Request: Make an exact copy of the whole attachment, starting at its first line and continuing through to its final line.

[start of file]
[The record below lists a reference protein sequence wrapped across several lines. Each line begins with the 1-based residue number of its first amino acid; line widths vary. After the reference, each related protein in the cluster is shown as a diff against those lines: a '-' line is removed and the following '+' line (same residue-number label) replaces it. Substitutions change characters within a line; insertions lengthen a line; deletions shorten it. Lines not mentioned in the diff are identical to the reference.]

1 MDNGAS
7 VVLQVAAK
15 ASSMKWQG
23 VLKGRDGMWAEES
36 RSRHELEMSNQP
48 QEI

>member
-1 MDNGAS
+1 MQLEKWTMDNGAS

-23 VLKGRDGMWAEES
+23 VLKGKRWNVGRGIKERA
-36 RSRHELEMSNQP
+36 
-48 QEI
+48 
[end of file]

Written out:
[The record below lists a reference protein sequence wrapped across several lines. Each line begins with the 1-based residue number of its first amino acid; line widths vary. After the reference, each related protein in the cluster is shown as a diff against those lines: a '-' line is removed and the following '+' line (same residue-number label) replaces it. Substitutions change characters within a line; insertions lengthen a line; deletions shorten it. Lines not mentioned in the diff are identical to the reference.]

1 MDNGAS
7 VVLQVAAK
15 ASSMKWQG
23 VLKGRDGMWAEES
36 RSRHELEMSNQP
48 QEI

>member
-1 MDNGAS
+1 MQLEKWTMDNGAS

-23 VLKGRDGMWAEES
+23 VLKGKRWNVGRGIKERA
-36 RSRHELEMSNQP
+36 
-48 QEI
+48 